By Claire Harlin
Del Mar resident Teresa Jacques has dedicated much of her time to the San Diego Women’s Foundation, from serving as an interim president to marketing chair of the 200-member organization. But recently, her step down from office to being a member-at-large and serving on the foundation’s discovery team has resulted not only in the discovery of her community’s funding needs, but also her own self-discovery.
“Getting involved in this process, it’s amazing what I am learning,” said the United Kingdom native, who joined the foundation to get a broader perspective on San Diego when she moved here in 2001. “Our mission is not just about supporting nonprofits. It’s about inspiring and educating our members.”
Founded in 2000 by a few local women with big ideas, the San Diego Women’s Foundation each year identifies areas of need in one of several rotating focus areas — health and human services, civil society, education, arts and culture, and the environment. As the grants committees award funding in one area, raised from each member’s contribution of $2,000 or more, the discovery team is already researching the city’s needs in the next area. Right now, as non-profits across the city are being awarded grants relating to arts and culture, last year’s focus area, Jacques is knee-deep in learning about San Diego’s environmental needs to identify goals for the 2013 year.
“The things that strike me the most revolve around water consumption issues … we are a desert at the end of the day, and it’s weird to be surrounded by water but to find out we are 90 percent dependent on water being transported,” said Jacques, who came to the United States as a global human resources executive. “Then, to find out that 45 percent of our water is spent on irrigation, that is eye-opening.”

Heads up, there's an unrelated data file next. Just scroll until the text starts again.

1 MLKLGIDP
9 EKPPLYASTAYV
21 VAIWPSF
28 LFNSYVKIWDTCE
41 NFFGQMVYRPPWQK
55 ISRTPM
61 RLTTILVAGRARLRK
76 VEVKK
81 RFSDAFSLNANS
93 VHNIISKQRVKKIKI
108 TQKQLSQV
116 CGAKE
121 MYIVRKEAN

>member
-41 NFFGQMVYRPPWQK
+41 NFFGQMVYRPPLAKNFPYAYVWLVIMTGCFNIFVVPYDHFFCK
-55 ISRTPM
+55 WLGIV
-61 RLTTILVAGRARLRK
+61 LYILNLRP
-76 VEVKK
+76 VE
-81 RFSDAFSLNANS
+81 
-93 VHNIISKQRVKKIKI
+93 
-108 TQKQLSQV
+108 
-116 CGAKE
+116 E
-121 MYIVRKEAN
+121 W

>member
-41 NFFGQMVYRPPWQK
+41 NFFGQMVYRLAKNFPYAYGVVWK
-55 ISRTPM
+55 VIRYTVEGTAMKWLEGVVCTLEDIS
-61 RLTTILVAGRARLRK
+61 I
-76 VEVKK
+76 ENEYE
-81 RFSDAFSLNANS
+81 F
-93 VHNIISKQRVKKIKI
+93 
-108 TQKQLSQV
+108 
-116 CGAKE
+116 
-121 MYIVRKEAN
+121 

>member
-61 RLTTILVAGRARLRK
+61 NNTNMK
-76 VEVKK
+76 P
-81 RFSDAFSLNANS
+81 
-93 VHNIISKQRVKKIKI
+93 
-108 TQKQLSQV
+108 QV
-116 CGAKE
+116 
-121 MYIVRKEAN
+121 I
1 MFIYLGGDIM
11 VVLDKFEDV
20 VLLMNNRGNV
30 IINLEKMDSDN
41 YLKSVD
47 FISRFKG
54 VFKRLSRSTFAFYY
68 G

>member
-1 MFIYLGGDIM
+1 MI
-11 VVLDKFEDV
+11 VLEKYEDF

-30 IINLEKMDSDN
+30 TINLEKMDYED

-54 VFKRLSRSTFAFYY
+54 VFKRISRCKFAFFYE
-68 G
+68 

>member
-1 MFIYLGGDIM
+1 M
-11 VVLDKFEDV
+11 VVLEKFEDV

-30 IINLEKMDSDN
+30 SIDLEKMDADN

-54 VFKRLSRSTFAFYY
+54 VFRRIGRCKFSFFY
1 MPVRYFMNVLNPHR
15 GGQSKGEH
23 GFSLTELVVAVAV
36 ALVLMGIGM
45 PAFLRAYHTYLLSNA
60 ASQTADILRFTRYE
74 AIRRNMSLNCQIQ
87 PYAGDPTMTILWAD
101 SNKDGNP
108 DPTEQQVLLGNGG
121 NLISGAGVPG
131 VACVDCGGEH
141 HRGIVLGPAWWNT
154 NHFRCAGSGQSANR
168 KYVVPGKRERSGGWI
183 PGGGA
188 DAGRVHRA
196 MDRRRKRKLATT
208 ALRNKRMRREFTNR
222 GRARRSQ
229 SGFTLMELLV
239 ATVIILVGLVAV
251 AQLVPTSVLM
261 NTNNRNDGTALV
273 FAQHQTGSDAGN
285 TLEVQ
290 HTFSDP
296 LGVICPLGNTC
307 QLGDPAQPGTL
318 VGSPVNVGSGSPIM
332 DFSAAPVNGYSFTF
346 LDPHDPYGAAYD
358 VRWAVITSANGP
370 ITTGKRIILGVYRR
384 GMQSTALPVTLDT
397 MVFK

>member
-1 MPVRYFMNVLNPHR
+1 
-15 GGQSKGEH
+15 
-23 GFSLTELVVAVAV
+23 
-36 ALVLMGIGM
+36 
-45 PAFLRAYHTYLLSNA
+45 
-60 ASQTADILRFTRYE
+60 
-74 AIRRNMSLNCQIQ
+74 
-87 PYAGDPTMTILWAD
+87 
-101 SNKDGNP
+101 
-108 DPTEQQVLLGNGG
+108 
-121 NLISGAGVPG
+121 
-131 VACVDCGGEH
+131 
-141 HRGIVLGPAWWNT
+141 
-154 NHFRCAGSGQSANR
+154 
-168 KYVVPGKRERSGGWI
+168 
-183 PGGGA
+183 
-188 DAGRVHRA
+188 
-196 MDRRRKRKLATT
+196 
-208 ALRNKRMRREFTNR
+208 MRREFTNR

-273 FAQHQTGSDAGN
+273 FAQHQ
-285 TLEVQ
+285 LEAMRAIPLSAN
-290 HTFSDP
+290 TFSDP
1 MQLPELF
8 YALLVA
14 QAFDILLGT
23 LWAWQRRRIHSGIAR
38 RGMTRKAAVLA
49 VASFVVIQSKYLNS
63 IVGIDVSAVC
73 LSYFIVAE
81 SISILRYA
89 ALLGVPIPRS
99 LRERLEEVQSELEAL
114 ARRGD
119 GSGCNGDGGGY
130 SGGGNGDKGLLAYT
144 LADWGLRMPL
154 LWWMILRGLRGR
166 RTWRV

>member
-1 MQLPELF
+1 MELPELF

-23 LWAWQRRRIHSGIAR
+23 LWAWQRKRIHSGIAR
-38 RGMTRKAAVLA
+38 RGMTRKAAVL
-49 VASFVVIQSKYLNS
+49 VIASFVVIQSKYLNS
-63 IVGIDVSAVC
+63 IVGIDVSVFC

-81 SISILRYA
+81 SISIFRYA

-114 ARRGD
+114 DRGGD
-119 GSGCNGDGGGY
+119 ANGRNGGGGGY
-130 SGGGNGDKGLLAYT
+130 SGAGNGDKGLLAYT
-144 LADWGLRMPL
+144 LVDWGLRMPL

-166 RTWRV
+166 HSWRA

Her London background has also provided her the insight to look objectively and critically at American customs in identifying ways to make San Diego a better place. She said that public transit is an area she’d like to see improvement, and upgrades in that area could come full circle to improve the economy and environment.
“Living in London, there was no way you could survive without the bus or train,” she said. “Here, you can’t survive without a car, and we continue with land use such as widening and building freeways. Wouldn’t it be great if we had a transportation system that would link us and help us get from ‘a’ to ‘z’?”
Jacques said being part of the foundation has changed her life, and she loves that her involvement has complemented her career through the years because members can participate as much or little as they wish.
“There’s no pressure to attend meetings, but when you go to events or meetings you meet all these amazing women and you’re like, ‘Wow, I want to get more involved and learn more things,’” she said. “There’s something about women. The female perspective is that there’s such a connection between heart and mind … Women just love to get involved and we’re never satisfied — we’re always looking to do things better and more effectively.”
For more information on the San Diego Women’s Foundation, visit